1. Get a journal, and use it to record your finances as well as your research notes. Get in the habit of writing down any Woodrow Wilson expense when you incur it, especially if you cannot get a receipt for it. Just as research notes written in your journal can be a very helpful reference at a later date, so too can a record of your expenses. Save your original receipts.
  1. Any purchase that costs $500 or more (not including transportation) needs particular approval by the Woodrow Wilson Program. In other words, if you are planning to purchase equipment or take a summer course somewhere, and hope to use your WW funds to pay for these, you must see the Administrator – before you finalize your budget, before you get your Mentor’s approval, and before you commit the funds to these expenses. If you fail to do this you may have to pay for the expense out of your own personal resources.

Meeting to discuss your research process:

Establish the nature of your relationship and exchanges—talk about what you anticipate needing guidance on (e.g. how to narrow your topic, how to structure the timeline of your research, what your final product might look like.) If you’re feeling lost, come up with a couple of specific questions with which to begin the conversation and write them down so you can reference them while you’re articulating why you’re struggling. Ask your Mentor for some reading suggestions so you can begin to widen your knowledge base. Discuss how frequently you’d both like to make contact. Would they prefer to meet in person or correspond through email exchanges and phone calls? This would be a good time to set up a standing schedule if that’s how the two of you decide to structure your meetings.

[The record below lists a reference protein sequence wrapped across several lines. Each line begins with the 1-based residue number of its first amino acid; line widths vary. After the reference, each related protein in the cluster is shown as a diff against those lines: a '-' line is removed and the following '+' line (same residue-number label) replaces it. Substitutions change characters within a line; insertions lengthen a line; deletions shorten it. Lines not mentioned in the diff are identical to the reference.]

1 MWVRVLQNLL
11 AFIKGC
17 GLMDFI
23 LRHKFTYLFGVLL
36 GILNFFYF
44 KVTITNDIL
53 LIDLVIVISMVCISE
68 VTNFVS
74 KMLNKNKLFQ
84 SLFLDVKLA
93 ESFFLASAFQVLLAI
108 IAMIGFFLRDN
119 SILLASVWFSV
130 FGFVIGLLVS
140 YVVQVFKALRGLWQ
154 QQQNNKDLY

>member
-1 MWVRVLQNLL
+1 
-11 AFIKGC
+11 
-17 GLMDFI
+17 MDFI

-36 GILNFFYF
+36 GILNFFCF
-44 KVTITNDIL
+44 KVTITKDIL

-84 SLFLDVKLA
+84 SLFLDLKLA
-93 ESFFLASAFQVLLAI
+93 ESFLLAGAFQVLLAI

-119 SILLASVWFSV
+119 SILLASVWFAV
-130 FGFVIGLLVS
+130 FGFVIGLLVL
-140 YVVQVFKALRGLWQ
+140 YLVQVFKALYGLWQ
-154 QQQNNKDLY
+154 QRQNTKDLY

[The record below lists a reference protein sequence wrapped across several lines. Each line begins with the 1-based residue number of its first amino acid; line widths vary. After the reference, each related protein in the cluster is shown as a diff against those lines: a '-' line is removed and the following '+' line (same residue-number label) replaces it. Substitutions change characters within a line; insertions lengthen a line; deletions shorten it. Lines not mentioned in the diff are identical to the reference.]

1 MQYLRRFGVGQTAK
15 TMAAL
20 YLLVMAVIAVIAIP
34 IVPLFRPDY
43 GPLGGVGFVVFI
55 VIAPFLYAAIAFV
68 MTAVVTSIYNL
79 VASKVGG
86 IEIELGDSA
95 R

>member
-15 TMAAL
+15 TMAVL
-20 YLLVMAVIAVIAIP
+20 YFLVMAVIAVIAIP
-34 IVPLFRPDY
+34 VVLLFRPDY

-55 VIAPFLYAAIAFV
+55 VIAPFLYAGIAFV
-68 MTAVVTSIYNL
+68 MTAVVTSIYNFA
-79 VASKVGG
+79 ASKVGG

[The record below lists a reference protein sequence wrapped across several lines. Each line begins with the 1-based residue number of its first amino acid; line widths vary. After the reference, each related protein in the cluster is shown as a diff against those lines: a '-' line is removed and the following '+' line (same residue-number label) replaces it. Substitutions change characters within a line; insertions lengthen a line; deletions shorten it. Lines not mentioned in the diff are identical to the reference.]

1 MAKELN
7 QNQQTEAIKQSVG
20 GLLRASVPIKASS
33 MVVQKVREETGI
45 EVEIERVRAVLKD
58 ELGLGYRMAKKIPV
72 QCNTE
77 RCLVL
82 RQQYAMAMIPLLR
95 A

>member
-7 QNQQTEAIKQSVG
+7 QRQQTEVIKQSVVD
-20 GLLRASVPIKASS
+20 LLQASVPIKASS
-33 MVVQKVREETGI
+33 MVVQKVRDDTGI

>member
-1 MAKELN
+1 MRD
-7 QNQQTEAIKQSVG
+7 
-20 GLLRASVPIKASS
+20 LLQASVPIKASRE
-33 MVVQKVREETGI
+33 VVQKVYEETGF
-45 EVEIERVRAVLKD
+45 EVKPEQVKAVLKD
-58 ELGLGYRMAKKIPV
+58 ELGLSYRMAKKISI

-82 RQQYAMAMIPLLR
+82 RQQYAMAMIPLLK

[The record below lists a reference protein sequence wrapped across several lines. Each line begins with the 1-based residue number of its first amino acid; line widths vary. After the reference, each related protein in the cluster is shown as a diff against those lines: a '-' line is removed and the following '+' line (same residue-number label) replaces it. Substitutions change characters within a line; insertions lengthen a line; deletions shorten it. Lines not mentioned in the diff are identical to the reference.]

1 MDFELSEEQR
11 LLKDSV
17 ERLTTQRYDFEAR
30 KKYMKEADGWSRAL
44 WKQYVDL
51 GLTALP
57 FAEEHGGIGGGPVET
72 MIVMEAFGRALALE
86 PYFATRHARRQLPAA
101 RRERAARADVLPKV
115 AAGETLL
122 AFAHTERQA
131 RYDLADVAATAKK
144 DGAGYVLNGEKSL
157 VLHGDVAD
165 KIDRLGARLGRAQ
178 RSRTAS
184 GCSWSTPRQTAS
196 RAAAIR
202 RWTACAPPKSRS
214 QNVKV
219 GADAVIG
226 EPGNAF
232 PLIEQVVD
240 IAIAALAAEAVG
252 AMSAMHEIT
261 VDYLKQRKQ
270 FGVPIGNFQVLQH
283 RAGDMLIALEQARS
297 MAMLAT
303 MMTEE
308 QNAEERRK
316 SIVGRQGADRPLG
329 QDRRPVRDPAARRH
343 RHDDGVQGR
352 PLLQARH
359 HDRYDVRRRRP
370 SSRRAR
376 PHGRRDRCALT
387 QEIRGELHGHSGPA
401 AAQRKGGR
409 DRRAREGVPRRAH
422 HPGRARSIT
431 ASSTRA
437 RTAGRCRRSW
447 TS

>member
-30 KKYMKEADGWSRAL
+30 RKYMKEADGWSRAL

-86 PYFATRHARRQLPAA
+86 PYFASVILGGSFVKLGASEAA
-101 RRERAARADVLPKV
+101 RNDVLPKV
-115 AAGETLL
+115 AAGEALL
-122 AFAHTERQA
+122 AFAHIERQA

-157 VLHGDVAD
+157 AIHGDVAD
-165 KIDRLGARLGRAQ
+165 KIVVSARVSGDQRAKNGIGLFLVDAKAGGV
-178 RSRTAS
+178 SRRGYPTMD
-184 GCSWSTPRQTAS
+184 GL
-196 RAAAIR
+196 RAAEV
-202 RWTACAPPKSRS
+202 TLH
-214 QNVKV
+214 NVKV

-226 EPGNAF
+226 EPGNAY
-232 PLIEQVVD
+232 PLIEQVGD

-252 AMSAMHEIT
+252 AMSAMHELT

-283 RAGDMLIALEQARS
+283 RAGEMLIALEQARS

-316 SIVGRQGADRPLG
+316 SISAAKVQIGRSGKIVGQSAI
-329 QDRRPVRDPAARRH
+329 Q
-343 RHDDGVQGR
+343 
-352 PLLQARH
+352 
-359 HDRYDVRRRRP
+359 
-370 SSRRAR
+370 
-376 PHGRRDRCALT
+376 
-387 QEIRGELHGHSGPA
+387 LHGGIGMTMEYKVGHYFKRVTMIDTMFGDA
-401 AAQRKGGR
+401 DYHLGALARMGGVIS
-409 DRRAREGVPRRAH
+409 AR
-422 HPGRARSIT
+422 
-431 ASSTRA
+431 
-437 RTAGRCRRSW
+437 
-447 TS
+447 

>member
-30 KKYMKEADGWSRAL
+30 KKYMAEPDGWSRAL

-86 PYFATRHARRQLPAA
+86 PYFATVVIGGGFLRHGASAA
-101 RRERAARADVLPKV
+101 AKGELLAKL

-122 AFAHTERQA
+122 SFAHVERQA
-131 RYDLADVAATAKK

Can I have only one Mentor and must I keep this same Mentor throughout my three/four years in the Fellowship?

Many Fellows will work on more than one research topic before they graduate. Although they may not work on more than one project at a time, there may come a time when the Fellow changes research topics. If that happens he or she may change Mentors, and even departments. Mentors: Please be aware that this is in no way a reflection of your work with that Fellow. He or she is simply proceeding on to the next topic of research.

Requirements & Expectations